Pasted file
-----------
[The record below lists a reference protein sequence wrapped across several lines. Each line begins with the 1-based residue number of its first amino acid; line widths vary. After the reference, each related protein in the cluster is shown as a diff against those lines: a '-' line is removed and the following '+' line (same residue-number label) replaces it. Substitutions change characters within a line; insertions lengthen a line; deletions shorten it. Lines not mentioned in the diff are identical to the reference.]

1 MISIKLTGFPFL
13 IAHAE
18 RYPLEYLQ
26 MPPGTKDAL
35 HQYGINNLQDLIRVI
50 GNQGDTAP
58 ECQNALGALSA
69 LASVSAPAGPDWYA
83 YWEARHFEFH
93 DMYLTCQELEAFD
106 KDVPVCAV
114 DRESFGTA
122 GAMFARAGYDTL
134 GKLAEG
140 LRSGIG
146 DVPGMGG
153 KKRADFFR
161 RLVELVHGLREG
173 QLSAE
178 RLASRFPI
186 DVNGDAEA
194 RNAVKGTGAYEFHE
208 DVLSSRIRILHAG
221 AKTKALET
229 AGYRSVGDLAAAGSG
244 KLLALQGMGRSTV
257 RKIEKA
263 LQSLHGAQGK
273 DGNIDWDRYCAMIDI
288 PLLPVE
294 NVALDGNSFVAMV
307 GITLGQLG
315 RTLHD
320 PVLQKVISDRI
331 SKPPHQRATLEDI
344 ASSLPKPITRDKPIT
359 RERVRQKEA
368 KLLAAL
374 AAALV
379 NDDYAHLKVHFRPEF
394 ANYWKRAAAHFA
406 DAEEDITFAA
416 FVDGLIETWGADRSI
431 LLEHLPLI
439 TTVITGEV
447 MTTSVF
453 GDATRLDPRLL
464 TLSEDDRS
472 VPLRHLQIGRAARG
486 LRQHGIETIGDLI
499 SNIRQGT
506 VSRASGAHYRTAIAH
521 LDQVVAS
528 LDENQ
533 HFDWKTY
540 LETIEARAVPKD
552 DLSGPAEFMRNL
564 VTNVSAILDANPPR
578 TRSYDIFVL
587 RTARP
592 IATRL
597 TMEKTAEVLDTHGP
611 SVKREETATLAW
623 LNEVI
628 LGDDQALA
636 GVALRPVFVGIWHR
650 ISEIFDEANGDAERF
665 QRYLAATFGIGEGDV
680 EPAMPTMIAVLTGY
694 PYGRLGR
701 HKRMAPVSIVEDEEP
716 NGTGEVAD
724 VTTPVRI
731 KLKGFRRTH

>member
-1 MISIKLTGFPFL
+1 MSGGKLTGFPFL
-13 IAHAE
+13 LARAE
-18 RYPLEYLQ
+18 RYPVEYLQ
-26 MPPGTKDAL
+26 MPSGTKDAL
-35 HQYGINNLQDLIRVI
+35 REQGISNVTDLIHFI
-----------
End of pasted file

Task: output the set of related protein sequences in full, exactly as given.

[The record below lists a reference protein sequence wrapped across several lines. Each line begins with the 1-based residue number of its first amino acid; line widths vary. After the reference, each related protein in the cluster is shown as a diff against those lines: a '-' line is removed and the following '+' line (same residue-number label) replaces it. Substitutions change characters within a line; insertions lengthen a line; deletions shorten it. Lines not mentioned in the diff are identical to the reference.]

1 MISIKLTGFPFL
13 IAHAE
18 RYPLEYLQ
26 MPPGTKDAL
35 HQYGINNLQDLIRVI
50 GNQGDTAP
58 ECQNALGALSA
69 LASVSAPAGPDWYA
83 YWEARHFEFH
93 DMYLTCQELEAFD
106 KDVPVCAV
114 DRESFGTA
122 GAMFARAGYDTL
134 GKLAEG
140 LRSGIG
146 DVPGMGG
153 KKRADFFR
161 RLVELVHGLREG
173 QLSAE
178 RLASRFPI
186 DVNGDAEA
194 RNAVKGTGAYEFHE
208 DVLSSRIRILHAG
221 AKTKALET
229 AGYRSVGDLAAAGSG
244 KLLALQGMGRSTV
257 RKIEKA
263 LQSLHGAQGK
273 DGNIDWDRYCAMIDI
288 PLLPVE
294 NVALDGNSFVAMV
307 GITLGQLG
315 RTLHD
320 PVLQKVISDRI
331 SKPPHQRATLEDI
344 ASSLPKPITRDKPIT
359 RERVRQKEA
368 KLLAAL
374 AAALV
379 NDDYAHLKVHFRPEF
394 ANYWKRAAAHFA
406 DAEEDITFAA
416 FVDGLIETWGADRSI
431 LLEHLPLI
439 TTVITGEV
447 MTTSVF
453 GDATRLDPRLL
464 TLSEDDRS
472 VPLRHLQIGRAARG
486 LRQHGIETIGDLI
499 SNIRQGT
506 VSRASGAHYRTAIAH
521 LDQVVAS
528 LDENQ
533 HFDWKTY
540 LETIEARAVPKD
552 DLSGPAEFMRNL
564 VTNVSAILDANPPR
578 TRSYDIFVL
587 RTARP
592 IATRL
597 TMEKTAEVLDTHGP
611 SVKREETATLAW
623 LNEVI
628 LGDDQALA
636 GVALRPVFVGIWHR
650 ISEIFDEANGDAERF
665 QRYLAATFGIGEGDV
680 EPAMPTMIAVLTGY
694 PYGRLGR
701 HKRMAPVSIVEDEEP
716 NGTGEVAD
724 VTTPVRI
731 KLKGFRRTH

>member
-1 MISIKLTGFPFL
+1 MSGGKLTGFPFL
-13 IAHAE
+13 LARAE
-18 RYPLEYLQ
+18 RYPVEYLQ
-26 MPPGTKDAL
+26 MPSGTKDAL
-35 HQYGINNLQDLIRVI
+35 REQGISNVTDLIHFI